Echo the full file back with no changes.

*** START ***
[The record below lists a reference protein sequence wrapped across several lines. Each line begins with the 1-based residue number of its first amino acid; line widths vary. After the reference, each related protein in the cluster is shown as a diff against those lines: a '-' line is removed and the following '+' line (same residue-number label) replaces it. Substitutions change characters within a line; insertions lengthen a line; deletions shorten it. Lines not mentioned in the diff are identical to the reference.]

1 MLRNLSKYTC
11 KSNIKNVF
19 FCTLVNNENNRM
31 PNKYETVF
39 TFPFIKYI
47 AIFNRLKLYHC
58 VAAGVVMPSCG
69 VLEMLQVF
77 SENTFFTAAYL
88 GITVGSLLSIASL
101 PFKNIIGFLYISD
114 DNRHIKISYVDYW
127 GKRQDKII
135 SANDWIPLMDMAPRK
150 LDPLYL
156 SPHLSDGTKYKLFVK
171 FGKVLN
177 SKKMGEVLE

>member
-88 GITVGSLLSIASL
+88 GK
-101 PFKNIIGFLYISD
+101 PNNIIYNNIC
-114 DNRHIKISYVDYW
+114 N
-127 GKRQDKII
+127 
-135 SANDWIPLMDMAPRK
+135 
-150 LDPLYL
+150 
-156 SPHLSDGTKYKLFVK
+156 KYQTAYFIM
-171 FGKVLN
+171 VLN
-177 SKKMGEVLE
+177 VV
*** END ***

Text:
[The record below lists a reference protein sequence wrapped across several lines. Each line begins with the 1-based residue number of its first amino acid; line widths vary. After the reference, each related protein in the cluster is shown as a diff against those lines: a '-' line is removed and the following '+' line (same residue-number label) replaces it. Substitutions change characters within a line; insertions lengthen a line; deletions shorten it. Lines not mentioned in the diff are identical to the reference.]

1 MLRNLSKYTC
11 KSNIKNVF
19 FCTLVNNENNRM
31 PNKYETVF
39 TFPFIKYI
47 AIFNRLKLYHC
58 VAAGVVMPSCG
69 VLEMLQVF
77 SENTFFTAAYL
88 GITVGSLLSIASL
101 PFKNIIGFLYISD
114 DNRHIKISYVDYW
127 GKRQDKII
135 SANDWIPLMDMAPRK
150 LDPLYL
156 SPHLSDGTKYKLFVK
171 FGKVLN
177 SKKMGEVLE

>member
-88 GITVGSLLSIASL
+88 GK
-101 PFKNIIGFLYISD
+101 PNNIIYNNIC
-114 DNRHIKISYVDYW
+114 N
-127 GKRQDKII
+127 
-135 SANDWIPLMDMAPRK
+135 
-150 LDPLYL
+150 
-156 SPHLSDGTKYKLFVK
+156 KYQTAYFIM
-171 FGKVLN
+171 VLN
-177 SKKMGEVLE
+177 VV